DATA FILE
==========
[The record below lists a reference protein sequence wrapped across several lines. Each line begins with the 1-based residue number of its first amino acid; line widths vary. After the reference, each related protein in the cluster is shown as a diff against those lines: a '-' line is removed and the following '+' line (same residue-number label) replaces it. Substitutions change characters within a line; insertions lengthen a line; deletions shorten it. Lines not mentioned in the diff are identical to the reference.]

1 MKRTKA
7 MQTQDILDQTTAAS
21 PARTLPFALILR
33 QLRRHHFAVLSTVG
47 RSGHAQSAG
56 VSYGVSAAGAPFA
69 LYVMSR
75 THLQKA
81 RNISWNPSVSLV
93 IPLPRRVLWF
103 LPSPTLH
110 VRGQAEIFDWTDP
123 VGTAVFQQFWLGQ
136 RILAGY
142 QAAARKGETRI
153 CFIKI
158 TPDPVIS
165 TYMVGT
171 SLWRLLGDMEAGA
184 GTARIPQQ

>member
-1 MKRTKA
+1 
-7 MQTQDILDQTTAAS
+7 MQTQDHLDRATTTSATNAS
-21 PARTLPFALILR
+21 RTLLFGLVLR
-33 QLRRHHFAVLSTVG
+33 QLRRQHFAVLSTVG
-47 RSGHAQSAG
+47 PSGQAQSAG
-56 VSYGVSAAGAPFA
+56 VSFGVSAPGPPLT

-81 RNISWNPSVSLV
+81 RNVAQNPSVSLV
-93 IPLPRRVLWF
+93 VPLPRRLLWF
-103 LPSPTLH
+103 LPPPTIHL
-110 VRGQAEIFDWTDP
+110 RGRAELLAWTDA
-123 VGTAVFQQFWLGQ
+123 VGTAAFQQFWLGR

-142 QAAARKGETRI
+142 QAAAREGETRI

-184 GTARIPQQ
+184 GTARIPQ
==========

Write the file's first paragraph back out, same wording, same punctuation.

[The record below lists a reference protein sequence wrapped across several lines. Each line begins with the 1-based residue number of its first amino acid; line widths vary. After the reference, each related protein in the cluster is shown as a diff against those lines: a '-' line is removed and the following '+' line (same residue-number label) replaces it. Substitutions change characters within a line; insertions lengthen a line; deletions shorten it. Lines not mentioned in the diff are identical to the reference.]